20. The tradition takes ni£adakshi«asya as in apposition to 
ahinasya, and I have translated accordingly. But I cannot help 
thinking that the two words should be separated, so that we should 
have to translate, ' or at an Ahina, or for a person that gives small 
sacrificial fee.' Thus the Brahmawa quoted by Apastamba (see 
the commentary on the Paw&wiwja Brahmawa, vol. i, p. 6, ed. 
Bibl. Indica) gives the following questions which the Jtitvig to be 
chosen should ask, ' Is it no Ahtna sacrifice ? Is the Jiitvlg office 
not abandoned by others? Is the sacrificial fee plentiful?' It is a 
very singular fact, that on the one hand the assistance of a number 
of -fa'tvifas was unanimously declared necessary for the perform- 
ance of an Ahina sacrifice, while on the other hand it was considered 
objectionable, at least among some of the Vedic schools, to officiate 
at such a sacrifice. See Weber's Indische Studien, X, 150, 151. 

On anude^yabhifasta Narayawa says, sadejinabhirastasyaivam 
eke. anye tu .rraddhe pratishiddhasyety ihxiA. It seems to me that 
anudejya (or rather anudesya?) in Sankhayana-.Sraut. V, 1, 10 
(Indische Studien, X, 147) means the same, though the commentary 
on that Sutra ascribes a different meaning to that word. 

2 1 . The Somapravaka is the messenger who invites the priests 
on behalf of the sacrificer to officiate at his intended Soma sacrifice. 
Comp. Indische Studien, IX, 308. 



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i adhyAya, 24 kandikX, 7. 197 

the priests officiating? What is the fee for the 
sacrifice ? ' 

22. If (all the conditions) are favourable, he should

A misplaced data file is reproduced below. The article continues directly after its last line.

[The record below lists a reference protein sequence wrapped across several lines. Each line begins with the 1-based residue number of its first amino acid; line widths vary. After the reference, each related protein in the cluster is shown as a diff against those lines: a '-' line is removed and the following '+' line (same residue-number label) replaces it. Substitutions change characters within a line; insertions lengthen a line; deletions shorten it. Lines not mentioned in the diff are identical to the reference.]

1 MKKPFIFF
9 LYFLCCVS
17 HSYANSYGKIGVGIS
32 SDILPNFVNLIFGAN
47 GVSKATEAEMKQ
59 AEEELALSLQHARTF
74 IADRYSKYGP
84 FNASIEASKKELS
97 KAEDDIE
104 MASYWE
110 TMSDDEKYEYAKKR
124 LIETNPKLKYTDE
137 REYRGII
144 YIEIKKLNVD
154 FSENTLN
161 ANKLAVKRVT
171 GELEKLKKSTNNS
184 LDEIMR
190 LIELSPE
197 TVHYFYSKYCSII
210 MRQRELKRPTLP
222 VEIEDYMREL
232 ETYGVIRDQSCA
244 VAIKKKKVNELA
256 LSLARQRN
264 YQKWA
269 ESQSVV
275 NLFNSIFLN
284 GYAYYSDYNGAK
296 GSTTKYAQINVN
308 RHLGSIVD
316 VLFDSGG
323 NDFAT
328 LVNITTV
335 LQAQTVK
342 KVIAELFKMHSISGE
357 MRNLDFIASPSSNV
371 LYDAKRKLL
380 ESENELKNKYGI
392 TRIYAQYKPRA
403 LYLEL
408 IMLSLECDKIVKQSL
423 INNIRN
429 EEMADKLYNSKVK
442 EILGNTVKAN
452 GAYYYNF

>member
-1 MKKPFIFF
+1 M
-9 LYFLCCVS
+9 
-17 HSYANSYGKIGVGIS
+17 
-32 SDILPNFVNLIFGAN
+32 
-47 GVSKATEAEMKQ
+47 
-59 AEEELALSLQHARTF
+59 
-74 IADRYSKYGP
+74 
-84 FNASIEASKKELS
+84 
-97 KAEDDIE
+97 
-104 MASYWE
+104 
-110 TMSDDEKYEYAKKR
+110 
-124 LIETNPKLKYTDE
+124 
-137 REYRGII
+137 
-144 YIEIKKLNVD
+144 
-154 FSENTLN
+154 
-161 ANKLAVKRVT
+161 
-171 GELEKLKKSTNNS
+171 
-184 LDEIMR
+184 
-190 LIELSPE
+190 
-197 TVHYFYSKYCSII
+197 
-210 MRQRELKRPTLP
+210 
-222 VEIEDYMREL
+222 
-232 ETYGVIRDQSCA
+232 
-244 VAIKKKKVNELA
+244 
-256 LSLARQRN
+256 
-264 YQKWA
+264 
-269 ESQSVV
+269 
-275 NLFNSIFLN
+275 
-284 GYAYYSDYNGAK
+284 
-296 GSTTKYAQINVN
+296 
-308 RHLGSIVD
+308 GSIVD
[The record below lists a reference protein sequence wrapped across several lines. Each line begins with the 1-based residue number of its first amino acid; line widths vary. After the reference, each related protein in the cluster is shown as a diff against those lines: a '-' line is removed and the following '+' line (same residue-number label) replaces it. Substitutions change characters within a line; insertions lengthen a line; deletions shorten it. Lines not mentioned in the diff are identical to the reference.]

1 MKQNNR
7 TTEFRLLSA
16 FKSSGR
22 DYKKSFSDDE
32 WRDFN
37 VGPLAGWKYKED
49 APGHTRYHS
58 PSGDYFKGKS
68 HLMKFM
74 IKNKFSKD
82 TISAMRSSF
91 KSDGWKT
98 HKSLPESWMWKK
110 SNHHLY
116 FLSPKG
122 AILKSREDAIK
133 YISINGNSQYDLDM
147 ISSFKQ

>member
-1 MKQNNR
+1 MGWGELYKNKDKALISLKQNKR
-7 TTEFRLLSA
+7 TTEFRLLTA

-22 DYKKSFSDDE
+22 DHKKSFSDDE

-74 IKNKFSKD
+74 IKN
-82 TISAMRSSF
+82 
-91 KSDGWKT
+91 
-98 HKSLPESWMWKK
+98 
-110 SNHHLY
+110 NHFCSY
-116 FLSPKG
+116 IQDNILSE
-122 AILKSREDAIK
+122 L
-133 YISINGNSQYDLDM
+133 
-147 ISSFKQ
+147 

accept. 

23. Let (the officiating priests) eat no flesh nor 
have intercourse with a wife until the completion of 
the sacrifice. 

24. ' By this prayer, O Agni, increase ' (Rig-veda 
I, 31, 18) — with (this verse) let him offer (at the end 
of the sacrifice) an oblation of A^ya in (his own) 
Dakshiwagni, and go away where he likes ; 

25. In the same way one who has not set up 
the (.Srauta) fires, in his (sacred) domestic fire with 
this Rik, ' Forgive us, O Agni, this sin ' (Rig-veda 
I, 31, 16). 

KaathkA 24. 

1. When he has chosen the ifotvi^as, he should 
offer the Madhuparka (i. e. honey-mixture) to them 
(in the way described in Sutras 5 and following) ; 

2. To a Snataka, when he comes to his house ; 

3. And to a king ; 

4. And for a teacher, the father-in-law, a paternal 
uncle, and a maternal uncle. 

5. He pours honey into curds, 

6. Or butter, if he can get no honey. 

7. A seat, the water for washing the feet, the 
Arghya water (i. e. perfumed water into which flowers 
have been thrown), the water for sipping, the honey- 

24, 1 seqq. Comp. -Sankhayana-Gnhya II, 15. The second 
Siltra is paraphrased by N£riya«a thus, 'To a person that has 
performed the Samavartana (see below, III, 8), when he comes on 
that day to his house with the intention of forming a matrimonial 
alliance.'